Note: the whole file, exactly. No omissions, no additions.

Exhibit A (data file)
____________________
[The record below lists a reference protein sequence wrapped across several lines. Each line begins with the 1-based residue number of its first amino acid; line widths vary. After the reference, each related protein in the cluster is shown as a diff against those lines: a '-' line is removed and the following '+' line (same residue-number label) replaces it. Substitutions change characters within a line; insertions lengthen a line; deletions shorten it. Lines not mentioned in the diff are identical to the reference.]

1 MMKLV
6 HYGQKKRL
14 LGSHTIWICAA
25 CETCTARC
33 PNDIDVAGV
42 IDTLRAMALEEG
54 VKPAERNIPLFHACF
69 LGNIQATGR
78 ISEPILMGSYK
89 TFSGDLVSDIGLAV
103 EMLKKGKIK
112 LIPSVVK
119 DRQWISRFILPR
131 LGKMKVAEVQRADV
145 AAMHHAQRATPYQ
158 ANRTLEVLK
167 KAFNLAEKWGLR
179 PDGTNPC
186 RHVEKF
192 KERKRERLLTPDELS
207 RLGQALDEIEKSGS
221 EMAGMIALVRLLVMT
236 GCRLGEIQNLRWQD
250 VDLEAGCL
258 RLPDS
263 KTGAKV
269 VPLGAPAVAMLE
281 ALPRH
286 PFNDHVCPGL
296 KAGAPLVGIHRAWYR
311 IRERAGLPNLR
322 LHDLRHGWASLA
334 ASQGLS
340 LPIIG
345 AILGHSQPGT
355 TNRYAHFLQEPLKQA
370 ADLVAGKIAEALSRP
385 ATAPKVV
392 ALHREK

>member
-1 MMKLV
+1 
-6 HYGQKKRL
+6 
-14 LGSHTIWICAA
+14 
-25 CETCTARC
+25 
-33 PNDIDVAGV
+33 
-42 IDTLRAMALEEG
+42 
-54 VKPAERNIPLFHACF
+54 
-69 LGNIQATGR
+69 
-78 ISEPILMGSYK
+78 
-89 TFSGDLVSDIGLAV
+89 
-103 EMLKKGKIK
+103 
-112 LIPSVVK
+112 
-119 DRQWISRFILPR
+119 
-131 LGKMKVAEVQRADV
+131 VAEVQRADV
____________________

[The record below lists a reference protein sequence wrapped across several lines. Each line begins with the 1-based residue number of its first amino acid; line widths vary. After the reference, each related protein in the cluster is shown as a diff against those lines: a '-' line is removed and the following '+' line (same residue-number label) replaces it. Substitutions change characters within a line; insertions lengthen a line; deletions shorten it. Lines not mentioned in the diff are identical to the reference.]

1 MMKLV
6 HYGQKKRL
14 LGSHTIWICAA
25 CETCTARC
33 PNDIDVAGV
42 IDTLRAMALEEG
54 VKPAERNIPLFHACF
69 LGNIQATGR
78 ISEPILMGSYK
89 TFSGDLVSDIGLAV
103 EMLKKGKIK
112 LIPSVVK
119 DRQWISRFILPR
131 LGKMKVAEVQRADV
145 AAMHHAQRATPYQ
158 ANRTLEVLK
167 KAFNLAEKWGLR
179 PDGTNPC
186 RHVEKF
192 KERKRERLLTPDELS
207 RLGQALDEIEKSGS
221 EMAGMIALVRLLVMT
236 GCRLGEIQNLRWQD
250 VDLEAGCL
258 RLPDS
263 KTGAKV
269 VPLGAPAVAMLE
281 ALPRH
286 PFNDHVCPGL
296 KAGAPLVGIHRAWYR
311 IRERAGLPNLR
322 LHDLRHGWASLA
334 ASQGLS
340 LPIIG
345 AILGHSQPGT
355 TNRYAHFLQEPLKQA
370 ADLVAGKIAEALSRP
385 ATAPKVV
392 ALHREK

>member
-1 MMKLV
+1 
-6 HYGQKKRL
+6 
-14 LGSHTIWICAA
+14 
-25 CETCTARC
+25 
-33 PNDIDVAGV
+33 
-42 IDTLRAMALEEG
+42 
-54 VKPAERNIPLFHACF
+54 
-69 LGNIQATGR
+69 
-78 ISEPILMGSYK
+78 
-89 TFSGDLVSDIGLAV
+89 
-103 EMLKKGKIK
+103 
-112 LIPSVVK
+112 
-119 DRQWISRFILPR
+119 
-131 LGKMKVAEVQRADV
+131 VAEVQRADV